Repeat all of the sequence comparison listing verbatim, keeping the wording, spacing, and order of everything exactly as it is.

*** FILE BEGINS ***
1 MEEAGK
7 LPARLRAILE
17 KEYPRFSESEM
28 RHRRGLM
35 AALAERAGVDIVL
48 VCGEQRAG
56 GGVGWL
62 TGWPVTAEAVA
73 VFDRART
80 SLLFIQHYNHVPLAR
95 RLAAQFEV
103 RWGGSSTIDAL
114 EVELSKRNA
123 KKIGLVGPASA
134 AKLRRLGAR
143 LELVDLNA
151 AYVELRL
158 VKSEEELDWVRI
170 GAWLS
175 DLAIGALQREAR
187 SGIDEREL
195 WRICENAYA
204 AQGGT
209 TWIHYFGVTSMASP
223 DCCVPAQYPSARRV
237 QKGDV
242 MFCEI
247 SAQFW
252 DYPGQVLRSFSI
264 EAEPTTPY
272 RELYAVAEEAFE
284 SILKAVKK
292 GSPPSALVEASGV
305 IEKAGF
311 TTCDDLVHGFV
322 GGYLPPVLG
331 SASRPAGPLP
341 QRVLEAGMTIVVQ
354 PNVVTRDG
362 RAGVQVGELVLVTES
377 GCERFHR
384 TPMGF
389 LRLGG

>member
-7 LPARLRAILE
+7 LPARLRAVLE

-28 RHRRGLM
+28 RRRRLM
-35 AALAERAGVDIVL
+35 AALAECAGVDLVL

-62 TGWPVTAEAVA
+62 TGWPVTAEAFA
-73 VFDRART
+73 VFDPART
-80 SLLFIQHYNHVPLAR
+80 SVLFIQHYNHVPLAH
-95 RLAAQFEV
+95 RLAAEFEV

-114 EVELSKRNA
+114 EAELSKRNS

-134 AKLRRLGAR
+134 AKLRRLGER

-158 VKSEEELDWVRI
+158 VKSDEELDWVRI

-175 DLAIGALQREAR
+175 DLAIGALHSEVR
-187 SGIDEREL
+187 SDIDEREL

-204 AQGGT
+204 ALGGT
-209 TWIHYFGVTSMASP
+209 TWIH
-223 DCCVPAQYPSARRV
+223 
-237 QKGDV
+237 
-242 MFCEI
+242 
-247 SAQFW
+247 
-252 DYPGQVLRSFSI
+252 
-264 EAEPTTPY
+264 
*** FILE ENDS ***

1 MEEAGK
7 LPARLRAILE
17 KEYPRFSESEM
28 RHRRGLM
35 AALAERAGVDIVL
48 VCGEQRAG
56 GGVGWL
62 TGWPVTAEAVA
73 VFDRART
80 SLLFIQHYNHVPLAR
95 RLAAQFEV
103 RWGGSSTIDAL
114 EVELSKRNA
123 KKIGLVGPASA
134 AKLRRLGAR
143 LELVDLNA
151 AYVELRL
158 VKSEEELDWVRI
170 GAWLS
175 DLAIGALQREAR
187 SGIDEREL
195 WRICENAYA
204 AQGGT
209 TWIHYFGVTSMASP
223 DCCVPAQYPSARRV
237 QKGDV
242 MFCEI
247 SAQFW
252 DYPGQVLRSFSI
264 EAEPTTPY
272 RELYAVAEEAFE
284 SILKAVKK
292 GSPPSALVEASGV
305 IEKAGF
311 TTCDDLVHGFV
322 GGYLPPVLG
331 SASRPAGPLP
341 QRVLEAGMTIVVQ
354 PNVVTRDG
362 RAGVQVGELVLVTES
377 GCERFHR
384 TPMGF
389 LRLGG

>member
-7 LPARLRAILE
+7 LPARLRAVLE

-28 RHRRGLM
+28 RRRRLM
-35 AALAERAGVDIVL
+35 AALAECAGVDLVL

-62 TGWPVTAEAVA
+62 TGWPVTAEAFA
-73 VFDRART
+73 VFDPART
-80 SLLFIQHYNHVPLAR
+80 SVLFIQHYNHVPLAH
-95 RLAAQFEV
+95 RLAAEFEV

-114 EVELSKRNA
+114 EAELSKRNS

-134 AKLRRLGAR
+134 AKLRRLGER

-158 VKSEEELDWVRI
+158 VKSDEELDWVRI

-175 DLAIGALQREAR
+175 DLAIGALHSEVR
-187 SGIDEREL
+187 SDIDEREL

-204 AQGGT
+204 ALGGT
-209 TWIHYFGVTSMASP
+209 TWIH
-223 DCCVPAQYPSARRV
+223 
-237 QKGDV
+237 
-242 MFCEI
+242 
-247 SAQFW
+247 
-252 DYPGQVLRSFSI
+252 
-264 EAEPTTPY
+264 